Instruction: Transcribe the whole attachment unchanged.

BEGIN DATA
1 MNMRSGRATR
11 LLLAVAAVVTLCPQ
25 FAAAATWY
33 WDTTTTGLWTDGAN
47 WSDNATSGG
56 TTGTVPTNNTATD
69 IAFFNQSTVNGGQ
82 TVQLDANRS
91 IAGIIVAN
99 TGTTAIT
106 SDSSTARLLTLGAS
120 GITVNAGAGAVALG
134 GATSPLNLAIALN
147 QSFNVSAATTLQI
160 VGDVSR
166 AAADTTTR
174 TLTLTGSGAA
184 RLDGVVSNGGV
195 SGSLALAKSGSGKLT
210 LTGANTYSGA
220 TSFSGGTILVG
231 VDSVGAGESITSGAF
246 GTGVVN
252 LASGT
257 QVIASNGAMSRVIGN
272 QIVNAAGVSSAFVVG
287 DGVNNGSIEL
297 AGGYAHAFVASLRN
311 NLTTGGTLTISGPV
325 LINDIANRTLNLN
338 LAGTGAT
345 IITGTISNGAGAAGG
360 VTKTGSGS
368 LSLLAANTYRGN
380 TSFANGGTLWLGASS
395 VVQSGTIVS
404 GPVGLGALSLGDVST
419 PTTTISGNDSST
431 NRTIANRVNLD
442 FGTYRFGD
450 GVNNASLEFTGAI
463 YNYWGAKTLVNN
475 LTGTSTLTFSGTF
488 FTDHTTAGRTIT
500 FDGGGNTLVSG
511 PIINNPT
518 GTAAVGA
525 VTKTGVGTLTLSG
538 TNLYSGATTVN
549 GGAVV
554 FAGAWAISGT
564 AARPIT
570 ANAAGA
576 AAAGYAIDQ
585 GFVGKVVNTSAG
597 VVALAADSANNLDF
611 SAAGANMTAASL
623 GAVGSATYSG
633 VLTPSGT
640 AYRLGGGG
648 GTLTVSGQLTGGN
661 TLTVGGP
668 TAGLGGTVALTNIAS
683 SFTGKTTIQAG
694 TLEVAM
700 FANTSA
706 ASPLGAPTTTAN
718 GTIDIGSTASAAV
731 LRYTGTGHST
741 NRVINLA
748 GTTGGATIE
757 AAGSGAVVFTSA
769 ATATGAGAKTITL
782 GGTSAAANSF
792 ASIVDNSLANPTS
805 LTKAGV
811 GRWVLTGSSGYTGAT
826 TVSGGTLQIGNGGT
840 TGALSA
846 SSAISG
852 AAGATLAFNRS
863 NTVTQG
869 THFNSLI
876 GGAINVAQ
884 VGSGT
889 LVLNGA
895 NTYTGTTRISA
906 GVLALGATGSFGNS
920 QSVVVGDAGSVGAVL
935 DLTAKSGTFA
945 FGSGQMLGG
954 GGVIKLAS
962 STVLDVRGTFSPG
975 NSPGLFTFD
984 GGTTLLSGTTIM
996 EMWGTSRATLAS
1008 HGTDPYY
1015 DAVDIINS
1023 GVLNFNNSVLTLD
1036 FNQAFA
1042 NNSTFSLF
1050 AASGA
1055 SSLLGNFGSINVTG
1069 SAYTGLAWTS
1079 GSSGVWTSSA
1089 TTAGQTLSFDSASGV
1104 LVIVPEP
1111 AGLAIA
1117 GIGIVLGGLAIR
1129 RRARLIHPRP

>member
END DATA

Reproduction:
1 MNMRSGRATR
11 LLLAVAAVVTLCPQ
25 FAAAATWY
33 WDTTTTGLWTDGAN
47 WSDNATSGG
56 TTGTVPTNNTATD
69 IAFFNQSTVNGGQ
82 TVQLDANRS
91 IAGIIVAN
99 TGTTAIT
106 SDSSTARLLTLGAS
120 GITVNAGAGAVALG
134 GATSPLNLAIALN
147 QSFNVSAATTLQI
160 VGDVSR
166 AAADTTTR
174 TLTLTGSGAA
184 RLDGVVSNGGV
195 SGSLALAKSGSGKLT
210 LTGANTYSGA
220 TSFSGGTILVG
231 VDSVGAGESITSGAF
246 GTGVVN
252 LASGT
257 QVIASNGAMSRVIGN
272 QIVNAAGVSSAFVVG
287 DGVNNGSIEL
297 AGGYAHAFVASLRN
311 NLTTGGTLTISGPV
325 LINDIANRTLNLN
338 LAGTGAT
345 IITGTISNGAGAAGG
360 VTKTGSGS
368 LSLLAANTYRGN
380 TSFANGGTLWLGASS
395 VVQSGTIVS
404 GPVGLGALSLGDVST
419 PTTTISGNDSST
431 NRTIANRVNLD
442 FGTYRFGD
450 GVNNASLEFTGAI
463 YNYWGAKTLVNN
475 LTGTSTLTFSGTF
488 FTDHTTAGRTIT
500 FDGGGNTLVSG
511 PIINNPT
518 GTAAVGA
525 VTKTGVGTLTLSG
538 TNLYSGATTVN
549 GGAVV
554 FAGAWAISGT
564 AARPIT
570 ANAAGA
576 AAAGYAIDQ
585 GFVGKVVNTSAG
597 VVALAADSANNLDF
611 SAAGANMTAASL
623 GAVGSATYSG
633 VLTPSGT
640 AYRLGGGG
648 GTLTVSGQLTGGN
661 TLTVGGP
668 TAGLGGTVALTNIAS
683 SFTGKTTIQAG
694 TLEVAM
700 FANTSA
706 ASPLGAPTTTAN
718 GTIDIGSTASAAV
731 LRYTGTGHST
741 NRVINLA
748 GTTGGATIE
757 AAGSGAVVFTSA
769 ATATGAGAKTITL
782 GGTSAAANSF
792 ASIVDNSLANPTS
805 LTKAGV
811 GRWVLTGSSGYTGAT
826 TVSGGTLQIGNGGT
840 TGALSA
846 SSAISG
852 AAGATLAFNRS
863 NTVTQG
869 THFNSLI
876 GGAINVAQ
884 VGSGT
889 LVLNGA
895 NTYTGTTRISA
906 GVLALGATGSFGNS
920 QSVVVGDAGSVGAVL
935 DLTAKSGTFA
945 FGSGQMLGG
954 GGVIKLAS
962 STVLDVRGTFSPG
975 NSPGLFTFD
984 GGTTLLSGTTIM
996 EMWGTSRATLAS
1008 HGTDPYY
1015 DAVDIINS
1023 GVLNFNNSVLTLD
1036 FNQAFA
1042 NNSTFSLF
1050 AASGA
1055 SSLLGNFGSINVTG
1069 SAYTGLAWTS
1079 GSSGVWTSSA
1089 TTAGQTLSFDSASGV
1104 LVIVPEP
1111 AGLAIA
1117 GIGIVLGGLAIR
1129 RRARLIHPRP

>member